The real story of Margaret Thatcher’s resignation is full of tears, hurt, anger and sorrow, according to her private secretary.
In her new book, Caroline Slocock claims to reveal what happened behind the scenes as the Iron Lady’s notorious leadership came to an end.
She says the late Conservative leader broke down in tears behind closed doors and says she struggled to articulate her final words to colleagues.
Describing the scene as she read a resignation statement out in a morning cabinet meeting the day she resigned, Caroline says it was torture to hear.
Her then private secretary said she suspected everyone in the room at the time wished they weren’t there.
“Her voice – always a pressure point for her in moments of stress, but normally resolute when things get tough – breaks down as she starts to sob,” an extract from Caroline’s book published in The Times reveals.
The extract sites part of Mrs Thatcher’s speech which says: “Having consulted widely among my colleagues, I have concluded that the unity of the party and the prospects of victory in a general election would be better served if I stood down to enable cabinet colleagues to enter the ballot for the leadership.”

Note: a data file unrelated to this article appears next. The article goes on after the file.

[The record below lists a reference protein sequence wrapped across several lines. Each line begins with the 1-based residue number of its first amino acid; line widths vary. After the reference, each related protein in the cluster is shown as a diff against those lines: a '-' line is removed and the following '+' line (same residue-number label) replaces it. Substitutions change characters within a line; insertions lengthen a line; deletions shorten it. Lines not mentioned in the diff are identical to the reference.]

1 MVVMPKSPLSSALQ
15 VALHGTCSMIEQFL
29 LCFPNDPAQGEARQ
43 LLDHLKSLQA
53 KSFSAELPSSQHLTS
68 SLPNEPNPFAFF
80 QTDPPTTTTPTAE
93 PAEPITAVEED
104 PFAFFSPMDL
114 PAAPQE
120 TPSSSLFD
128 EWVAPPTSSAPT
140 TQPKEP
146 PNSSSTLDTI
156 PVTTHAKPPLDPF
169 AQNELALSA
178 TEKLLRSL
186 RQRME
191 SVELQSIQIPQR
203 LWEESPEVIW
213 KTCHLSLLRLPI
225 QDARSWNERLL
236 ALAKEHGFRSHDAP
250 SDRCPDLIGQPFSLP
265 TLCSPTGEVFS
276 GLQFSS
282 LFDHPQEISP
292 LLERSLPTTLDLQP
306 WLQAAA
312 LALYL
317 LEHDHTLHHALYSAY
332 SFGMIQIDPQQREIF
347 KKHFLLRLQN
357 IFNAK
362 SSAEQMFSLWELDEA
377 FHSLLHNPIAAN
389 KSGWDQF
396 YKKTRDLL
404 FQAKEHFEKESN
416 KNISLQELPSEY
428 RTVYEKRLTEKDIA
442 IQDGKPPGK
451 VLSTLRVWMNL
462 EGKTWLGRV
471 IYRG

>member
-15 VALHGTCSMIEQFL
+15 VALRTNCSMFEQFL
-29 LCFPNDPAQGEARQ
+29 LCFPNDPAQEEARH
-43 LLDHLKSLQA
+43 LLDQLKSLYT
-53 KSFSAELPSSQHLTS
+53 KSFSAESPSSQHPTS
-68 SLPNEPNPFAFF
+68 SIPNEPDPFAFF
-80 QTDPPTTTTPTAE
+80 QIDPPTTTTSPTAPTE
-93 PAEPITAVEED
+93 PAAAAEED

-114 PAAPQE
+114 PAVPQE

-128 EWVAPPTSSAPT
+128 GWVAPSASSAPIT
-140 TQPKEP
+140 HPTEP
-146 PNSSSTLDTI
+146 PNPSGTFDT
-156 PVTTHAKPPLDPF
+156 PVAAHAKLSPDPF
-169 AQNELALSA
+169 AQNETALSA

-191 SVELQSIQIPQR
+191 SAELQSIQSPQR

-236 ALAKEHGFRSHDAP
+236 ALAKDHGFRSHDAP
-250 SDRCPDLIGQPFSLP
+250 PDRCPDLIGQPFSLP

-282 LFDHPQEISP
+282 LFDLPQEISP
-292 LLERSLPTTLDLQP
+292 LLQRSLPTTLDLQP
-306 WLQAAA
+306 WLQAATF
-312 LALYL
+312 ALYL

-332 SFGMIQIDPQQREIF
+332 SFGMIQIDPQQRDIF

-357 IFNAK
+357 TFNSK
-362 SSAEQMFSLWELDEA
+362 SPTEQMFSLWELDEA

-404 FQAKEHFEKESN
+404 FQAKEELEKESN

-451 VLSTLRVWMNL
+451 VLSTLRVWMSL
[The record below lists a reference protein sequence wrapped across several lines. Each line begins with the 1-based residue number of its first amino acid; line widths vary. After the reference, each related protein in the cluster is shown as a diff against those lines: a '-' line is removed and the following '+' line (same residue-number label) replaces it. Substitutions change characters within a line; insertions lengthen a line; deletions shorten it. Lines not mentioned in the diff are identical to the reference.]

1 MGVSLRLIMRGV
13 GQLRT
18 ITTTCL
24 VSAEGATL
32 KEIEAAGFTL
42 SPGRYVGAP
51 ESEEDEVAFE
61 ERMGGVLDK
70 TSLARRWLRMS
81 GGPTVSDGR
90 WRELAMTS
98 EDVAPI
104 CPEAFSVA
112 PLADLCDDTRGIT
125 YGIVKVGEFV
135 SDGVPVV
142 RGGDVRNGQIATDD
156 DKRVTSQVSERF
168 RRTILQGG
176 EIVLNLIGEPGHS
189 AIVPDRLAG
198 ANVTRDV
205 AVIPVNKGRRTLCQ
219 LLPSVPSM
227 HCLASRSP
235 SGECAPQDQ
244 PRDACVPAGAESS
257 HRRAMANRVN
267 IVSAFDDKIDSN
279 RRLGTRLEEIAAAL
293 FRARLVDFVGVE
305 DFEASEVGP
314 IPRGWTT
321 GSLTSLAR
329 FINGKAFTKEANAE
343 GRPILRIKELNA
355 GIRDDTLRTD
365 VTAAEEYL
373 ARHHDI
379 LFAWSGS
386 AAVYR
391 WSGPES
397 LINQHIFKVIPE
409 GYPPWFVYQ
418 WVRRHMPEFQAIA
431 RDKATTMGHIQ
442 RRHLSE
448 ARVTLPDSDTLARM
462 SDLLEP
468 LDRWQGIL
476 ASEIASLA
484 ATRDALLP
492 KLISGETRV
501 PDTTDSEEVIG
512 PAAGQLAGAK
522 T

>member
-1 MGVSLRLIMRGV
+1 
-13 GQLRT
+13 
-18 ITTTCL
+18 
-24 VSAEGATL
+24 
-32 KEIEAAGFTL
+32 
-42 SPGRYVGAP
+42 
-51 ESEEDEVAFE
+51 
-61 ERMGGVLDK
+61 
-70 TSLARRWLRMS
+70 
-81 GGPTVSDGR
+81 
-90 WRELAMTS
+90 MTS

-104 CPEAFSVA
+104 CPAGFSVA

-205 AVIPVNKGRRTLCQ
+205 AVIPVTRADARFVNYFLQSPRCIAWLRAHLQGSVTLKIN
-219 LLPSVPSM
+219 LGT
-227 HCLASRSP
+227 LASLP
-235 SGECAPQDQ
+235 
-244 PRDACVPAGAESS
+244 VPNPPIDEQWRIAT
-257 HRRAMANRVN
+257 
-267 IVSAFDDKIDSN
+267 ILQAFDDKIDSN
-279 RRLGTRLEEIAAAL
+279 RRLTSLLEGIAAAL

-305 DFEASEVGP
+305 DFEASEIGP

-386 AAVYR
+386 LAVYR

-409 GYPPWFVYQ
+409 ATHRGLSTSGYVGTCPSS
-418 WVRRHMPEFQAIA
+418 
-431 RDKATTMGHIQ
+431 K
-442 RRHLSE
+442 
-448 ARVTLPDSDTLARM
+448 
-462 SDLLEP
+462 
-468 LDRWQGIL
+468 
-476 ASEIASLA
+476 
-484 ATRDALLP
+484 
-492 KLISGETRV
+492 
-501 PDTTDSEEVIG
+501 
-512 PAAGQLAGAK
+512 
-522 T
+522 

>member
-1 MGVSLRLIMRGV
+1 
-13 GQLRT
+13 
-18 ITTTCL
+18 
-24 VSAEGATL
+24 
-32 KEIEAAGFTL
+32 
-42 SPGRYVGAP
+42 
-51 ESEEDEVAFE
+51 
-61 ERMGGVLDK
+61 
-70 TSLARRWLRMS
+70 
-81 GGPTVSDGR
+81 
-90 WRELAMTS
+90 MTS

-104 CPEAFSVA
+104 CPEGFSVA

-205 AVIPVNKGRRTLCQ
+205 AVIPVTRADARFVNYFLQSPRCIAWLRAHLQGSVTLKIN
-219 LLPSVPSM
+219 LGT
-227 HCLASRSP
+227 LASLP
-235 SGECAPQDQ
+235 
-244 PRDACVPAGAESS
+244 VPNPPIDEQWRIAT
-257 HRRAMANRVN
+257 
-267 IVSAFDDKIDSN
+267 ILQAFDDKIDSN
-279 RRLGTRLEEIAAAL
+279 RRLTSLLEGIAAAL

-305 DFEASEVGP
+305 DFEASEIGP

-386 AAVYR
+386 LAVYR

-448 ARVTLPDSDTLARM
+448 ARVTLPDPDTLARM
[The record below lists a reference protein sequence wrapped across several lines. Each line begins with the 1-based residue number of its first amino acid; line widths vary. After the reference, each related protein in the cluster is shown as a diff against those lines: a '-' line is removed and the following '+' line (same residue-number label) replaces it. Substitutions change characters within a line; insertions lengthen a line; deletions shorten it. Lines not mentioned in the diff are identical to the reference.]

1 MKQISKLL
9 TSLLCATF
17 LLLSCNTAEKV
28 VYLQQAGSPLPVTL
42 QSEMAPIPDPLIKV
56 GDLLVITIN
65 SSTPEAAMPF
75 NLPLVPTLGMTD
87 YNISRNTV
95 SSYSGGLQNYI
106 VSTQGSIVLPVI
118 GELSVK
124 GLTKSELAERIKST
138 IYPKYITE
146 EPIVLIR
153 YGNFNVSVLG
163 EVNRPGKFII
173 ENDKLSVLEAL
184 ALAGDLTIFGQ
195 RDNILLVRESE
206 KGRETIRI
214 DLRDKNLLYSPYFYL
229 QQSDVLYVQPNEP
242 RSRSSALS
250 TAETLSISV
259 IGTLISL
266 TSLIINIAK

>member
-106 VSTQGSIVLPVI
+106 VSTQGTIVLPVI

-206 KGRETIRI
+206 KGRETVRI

The words were reportedly articulated with great difficulty as others in the room also cried. Caroline said she too sobbed as she left the room.
Caroline describes Mrs Thatcher, Prime Minister in the UK from 1979 to 1990 facing cameramen outside no.10, and appearing composed on TV.
“But as soon as she is back inside and the door is closed, she breaks down and starts sobbing in front of everyone there,” she writes.
Thatcher was comforted and taken by her personal assistant Amanda Ponsonby up to the flat, it is claimed.
Caroline says that surprisingly, after that emotionally difficult morning, Thatcher then went onto PMQs that afternoon and did ‘brilliantly’.
But she reportedly refused to read a piece of text written by the then defence secretary, admitting she’d break down if she did.